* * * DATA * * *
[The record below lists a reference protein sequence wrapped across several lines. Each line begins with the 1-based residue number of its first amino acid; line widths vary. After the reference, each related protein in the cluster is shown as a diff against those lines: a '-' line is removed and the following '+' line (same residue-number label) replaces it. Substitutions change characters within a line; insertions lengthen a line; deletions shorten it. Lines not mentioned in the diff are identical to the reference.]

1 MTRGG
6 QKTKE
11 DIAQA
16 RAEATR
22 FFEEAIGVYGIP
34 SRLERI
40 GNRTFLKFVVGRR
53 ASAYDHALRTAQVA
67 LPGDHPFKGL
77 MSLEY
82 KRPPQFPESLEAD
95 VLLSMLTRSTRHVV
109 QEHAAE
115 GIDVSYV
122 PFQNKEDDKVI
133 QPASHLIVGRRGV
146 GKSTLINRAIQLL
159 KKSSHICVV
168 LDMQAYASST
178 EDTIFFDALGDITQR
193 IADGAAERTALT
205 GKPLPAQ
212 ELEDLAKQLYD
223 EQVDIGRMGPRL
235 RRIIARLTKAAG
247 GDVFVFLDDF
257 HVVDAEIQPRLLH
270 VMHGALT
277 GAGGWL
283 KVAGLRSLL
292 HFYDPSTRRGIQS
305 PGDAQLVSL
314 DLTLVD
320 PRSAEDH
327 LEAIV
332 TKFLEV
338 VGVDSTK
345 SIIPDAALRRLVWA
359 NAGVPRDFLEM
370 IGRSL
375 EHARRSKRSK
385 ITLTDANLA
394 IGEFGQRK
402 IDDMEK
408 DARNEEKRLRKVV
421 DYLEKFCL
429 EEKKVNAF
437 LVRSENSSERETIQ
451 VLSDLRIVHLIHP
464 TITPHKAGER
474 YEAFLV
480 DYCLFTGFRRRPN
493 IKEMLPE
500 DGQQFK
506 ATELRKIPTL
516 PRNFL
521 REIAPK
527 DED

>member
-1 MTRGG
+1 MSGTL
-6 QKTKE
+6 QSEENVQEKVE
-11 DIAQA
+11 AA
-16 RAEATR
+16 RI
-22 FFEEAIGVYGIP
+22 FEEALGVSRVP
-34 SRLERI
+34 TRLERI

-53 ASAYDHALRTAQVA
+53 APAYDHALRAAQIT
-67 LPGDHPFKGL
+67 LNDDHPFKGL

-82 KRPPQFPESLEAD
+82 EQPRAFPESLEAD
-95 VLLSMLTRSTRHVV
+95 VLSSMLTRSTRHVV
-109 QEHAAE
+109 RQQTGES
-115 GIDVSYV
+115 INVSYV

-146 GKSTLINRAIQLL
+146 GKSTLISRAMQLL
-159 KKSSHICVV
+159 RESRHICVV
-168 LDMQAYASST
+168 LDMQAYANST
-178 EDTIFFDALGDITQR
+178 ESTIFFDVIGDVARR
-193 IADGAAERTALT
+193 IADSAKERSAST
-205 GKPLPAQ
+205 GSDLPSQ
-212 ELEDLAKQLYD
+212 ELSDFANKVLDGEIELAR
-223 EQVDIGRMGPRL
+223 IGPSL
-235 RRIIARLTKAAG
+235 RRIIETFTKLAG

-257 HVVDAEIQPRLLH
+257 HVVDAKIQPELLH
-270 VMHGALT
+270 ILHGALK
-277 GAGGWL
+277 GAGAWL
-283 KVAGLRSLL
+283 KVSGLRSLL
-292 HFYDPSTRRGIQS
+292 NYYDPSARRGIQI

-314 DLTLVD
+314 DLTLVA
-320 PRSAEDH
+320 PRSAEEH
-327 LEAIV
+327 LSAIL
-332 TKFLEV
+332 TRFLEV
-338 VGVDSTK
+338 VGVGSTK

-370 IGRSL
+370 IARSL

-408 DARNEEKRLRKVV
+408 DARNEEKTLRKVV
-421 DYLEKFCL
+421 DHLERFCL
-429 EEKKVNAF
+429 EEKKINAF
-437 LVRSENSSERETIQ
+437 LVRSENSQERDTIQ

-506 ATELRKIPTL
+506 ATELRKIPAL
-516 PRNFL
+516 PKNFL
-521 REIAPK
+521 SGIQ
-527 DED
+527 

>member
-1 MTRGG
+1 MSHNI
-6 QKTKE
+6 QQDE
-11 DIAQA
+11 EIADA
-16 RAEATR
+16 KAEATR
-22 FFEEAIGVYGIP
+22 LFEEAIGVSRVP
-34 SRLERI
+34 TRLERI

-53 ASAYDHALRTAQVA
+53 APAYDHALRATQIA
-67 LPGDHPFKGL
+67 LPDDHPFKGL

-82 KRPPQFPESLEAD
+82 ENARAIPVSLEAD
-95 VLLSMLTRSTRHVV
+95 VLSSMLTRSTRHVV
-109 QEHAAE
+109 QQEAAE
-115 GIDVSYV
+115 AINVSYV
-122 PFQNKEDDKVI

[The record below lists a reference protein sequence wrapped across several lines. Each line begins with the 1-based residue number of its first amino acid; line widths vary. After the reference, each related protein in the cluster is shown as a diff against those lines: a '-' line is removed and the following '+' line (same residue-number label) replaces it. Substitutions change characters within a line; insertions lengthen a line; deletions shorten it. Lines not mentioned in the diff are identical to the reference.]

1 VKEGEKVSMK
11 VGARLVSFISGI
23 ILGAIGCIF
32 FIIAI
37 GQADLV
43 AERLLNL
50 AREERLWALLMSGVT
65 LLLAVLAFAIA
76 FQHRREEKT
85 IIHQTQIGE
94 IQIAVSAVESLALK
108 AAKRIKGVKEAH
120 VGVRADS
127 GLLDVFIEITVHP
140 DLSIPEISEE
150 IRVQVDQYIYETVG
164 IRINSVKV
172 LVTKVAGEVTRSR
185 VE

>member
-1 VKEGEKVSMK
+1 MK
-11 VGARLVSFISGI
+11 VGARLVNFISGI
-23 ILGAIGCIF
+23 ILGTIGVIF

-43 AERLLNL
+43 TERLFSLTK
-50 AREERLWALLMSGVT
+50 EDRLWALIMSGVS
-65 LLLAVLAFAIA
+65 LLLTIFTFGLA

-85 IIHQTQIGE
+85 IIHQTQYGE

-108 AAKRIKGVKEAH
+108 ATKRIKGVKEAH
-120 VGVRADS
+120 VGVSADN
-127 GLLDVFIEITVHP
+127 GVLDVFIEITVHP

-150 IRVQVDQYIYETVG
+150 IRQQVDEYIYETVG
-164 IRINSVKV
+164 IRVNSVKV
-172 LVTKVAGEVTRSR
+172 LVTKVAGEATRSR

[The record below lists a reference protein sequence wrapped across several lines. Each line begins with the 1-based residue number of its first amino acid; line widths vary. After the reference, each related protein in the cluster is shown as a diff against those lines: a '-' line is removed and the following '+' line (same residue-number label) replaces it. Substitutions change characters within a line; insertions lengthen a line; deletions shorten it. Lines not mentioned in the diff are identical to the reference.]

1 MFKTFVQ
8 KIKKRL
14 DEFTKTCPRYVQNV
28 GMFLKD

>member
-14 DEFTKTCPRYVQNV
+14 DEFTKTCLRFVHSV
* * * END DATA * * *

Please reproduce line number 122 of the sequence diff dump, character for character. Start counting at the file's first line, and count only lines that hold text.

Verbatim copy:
+338 VGVGSTK